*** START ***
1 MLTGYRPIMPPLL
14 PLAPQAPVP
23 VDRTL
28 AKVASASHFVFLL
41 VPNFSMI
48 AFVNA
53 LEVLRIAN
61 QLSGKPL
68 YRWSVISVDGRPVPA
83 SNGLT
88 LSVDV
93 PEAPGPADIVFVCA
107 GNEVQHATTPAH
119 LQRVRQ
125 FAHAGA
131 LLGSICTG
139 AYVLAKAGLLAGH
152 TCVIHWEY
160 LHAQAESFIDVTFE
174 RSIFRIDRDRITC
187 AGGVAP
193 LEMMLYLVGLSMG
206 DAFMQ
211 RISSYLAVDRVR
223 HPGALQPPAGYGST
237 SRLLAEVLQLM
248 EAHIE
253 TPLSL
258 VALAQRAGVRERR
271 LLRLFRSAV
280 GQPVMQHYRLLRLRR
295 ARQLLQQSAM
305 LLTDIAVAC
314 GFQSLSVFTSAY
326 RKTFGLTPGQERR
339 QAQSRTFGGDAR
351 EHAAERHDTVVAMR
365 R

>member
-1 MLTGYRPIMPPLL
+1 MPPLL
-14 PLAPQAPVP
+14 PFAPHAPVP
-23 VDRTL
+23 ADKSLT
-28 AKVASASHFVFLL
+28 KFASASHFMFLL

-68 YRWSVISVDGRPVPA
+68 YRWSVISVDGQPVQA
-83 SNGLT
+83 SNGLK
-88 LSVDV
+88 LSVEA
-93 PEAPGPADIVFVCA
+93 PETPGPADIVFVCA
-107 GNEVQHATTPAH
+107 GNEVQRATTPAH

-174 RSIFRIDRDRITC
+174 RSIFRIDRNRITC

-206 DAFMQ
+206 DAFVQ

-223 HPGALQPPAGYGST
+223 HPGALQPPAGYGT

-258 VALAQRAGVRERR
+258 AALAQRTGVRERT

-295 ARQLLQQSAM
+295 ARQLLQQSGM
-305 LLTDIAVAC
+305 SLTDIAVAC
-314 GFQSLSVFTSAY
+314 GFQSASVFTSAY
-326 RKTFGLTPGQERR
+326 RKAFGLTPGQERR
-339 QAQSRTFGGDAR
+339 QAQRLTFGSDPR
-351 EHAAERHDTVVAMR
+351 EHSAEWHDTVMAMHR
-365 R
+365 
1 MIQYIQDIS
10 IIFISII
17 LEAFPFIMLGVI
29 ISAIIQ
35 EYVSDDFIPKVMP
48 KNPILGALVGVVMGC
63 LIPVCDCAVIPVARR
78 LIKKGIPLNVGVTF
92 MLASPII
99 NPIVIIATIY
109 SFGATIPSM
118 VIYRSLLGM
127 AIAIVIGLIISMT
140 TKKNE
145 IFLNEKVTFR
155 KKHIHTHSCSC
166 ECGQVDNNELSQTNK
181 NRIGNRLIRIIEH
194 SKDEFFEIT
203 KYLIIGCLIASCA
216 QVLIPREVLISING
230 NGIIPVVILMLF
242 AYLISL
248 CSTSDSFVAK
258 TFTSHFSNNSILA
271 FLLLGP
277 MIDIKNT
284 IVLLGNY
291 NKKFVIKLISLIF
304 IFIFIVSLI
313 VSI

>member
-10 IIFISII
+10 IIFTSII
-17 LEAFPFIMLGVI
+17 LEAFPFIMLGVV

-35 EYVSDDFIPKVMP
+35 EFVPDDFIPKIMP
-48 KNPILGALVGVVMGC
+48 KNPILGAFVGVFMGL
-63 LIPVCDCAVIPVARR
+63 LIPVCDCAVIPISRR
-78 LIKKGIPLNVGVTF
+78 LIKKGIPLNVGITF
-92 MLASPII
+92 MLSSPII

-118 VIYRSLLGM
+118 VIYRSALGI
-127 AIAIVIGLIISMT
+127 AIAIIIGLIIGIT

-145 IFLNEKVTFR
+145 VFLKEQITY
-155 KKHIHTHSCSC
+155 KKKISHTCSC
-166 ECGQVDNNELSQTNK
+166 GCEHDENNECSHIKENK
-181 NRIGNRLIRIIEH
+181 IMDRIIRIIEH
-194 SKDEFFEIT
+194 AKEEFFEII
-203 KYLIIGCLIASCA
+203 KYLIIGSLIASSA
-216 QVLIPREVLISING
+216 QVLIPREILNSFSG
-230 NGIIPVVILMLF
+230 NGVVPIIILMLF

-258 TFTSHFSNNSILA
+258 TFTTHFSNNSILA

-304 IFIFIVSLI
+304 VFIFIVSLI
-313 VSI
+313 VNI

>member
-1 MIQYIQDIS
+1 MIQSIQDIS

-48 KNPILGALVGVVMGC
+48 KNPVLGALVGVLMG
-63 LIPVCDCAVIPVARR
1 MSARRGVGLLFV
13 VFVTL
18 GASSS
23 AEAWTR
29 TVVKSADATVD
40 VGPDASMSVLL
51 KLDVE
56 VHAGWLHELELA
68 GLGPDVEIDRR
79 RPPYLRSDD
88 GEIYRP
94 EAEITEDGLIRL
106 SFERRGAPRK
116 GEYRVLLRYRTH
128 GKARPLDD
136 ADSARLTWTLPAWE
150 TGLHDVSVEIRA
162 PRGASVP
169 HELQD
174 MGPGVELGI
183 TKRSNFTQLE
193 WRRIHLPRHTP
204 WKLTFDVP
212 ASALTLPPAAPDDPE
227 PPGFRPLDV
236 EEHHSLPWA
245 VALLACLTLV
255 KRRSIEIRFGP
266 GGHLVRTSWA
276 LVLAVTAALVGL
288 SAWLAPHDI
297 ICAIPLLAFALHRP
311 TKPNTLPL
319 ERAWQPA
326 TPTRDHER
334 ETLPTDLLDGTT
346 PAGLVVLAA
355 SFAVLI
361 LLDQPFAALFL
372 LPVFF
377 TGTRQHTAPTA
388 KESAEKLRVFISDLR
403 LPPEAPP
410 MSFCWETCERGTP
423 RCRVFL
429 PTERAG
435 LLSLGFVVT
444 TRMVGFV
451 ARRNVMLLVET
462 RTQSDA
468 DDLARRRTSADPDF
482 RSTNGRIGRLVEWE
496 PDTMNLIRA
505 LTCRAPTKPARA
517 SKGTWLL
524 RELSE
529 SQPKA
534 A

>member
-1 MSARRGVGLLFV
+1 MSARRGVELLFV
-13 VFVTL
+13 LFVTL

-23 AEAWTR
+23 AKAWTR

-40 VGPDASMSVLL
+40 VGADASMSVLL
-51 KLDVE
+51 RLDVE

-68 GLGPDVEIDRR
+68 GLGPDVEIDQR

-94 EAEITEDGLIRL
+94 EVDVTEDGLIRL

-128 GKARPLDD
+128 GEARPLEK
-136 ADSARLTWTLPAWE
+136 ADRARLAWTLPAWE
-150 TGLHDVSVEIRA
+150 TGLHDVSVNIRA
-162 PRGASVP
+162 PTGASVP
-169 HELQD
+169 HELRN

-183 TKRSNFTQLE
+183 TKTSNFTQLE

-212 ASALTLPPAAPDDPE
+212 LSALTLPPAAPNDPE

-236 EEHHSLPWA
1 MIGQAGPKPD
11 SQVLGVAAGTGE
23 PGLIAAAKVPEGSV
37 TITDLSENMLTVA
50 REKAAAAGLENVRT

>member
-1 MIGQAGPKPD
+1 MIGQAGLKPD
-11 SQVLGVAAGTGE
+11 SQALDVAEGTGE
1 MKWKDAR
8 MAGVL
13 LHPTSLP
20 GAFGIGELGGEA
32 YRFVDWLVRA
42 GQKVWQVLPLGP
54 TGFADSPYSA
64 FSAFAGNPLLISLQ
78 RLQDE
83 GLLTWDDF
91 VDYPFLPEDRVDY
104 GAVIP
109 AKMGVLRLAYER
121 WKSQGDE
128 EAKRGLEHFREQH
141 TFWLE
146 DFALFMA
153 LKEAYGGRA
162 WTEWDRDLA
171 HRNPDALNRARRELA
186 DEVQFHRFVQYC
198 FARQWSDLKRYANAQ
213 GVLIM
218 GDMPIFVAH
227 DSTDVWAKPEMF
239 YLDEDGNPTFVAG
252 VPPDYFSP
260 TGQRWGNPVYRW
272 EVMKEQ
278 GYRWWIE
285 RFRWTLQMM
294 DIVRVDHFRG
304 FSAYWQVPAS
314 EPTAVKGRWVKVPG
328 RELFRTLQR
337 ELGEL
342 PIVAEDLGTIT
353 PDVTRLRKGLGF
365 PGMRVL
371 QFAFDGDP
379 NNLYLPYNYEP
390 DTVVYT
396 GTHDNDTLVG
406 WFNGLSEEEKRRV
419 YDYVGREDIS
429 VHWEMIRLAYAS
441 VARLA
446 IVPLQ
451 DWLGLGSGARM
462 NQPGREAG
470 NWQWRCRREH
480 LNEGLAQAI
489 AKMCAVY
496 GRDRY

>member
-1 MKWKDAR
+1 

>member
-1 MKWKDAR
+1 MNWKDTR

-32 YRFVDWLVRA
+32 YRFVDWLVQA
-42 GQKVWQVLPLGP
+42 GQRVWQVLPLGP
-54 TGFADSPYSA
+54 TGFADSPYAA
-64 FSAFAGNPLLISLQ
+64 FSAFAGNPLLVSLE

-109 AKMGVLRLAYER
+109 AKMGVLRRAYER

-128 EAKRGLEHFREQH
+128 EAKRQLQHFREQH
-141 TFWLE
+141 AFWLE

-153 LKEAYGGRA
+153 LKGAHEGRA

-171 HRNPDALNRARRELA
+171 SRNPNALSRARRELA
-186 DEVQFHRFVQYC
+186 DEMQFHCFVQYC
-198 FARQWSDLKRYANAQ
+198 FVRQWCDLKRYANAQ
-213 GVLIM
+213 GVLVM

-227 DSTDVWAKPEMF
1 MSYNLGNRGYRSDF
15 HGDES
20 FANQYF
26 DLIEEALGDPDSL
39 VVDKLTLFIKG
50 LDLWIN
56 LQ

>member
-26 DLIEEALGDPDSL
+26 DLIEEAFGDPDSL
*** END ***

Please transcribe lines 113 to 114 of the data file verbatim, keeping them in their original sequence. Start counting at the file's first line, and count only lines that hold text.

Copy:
+10 IIFTSII
-17 LEAFPFIMLGVI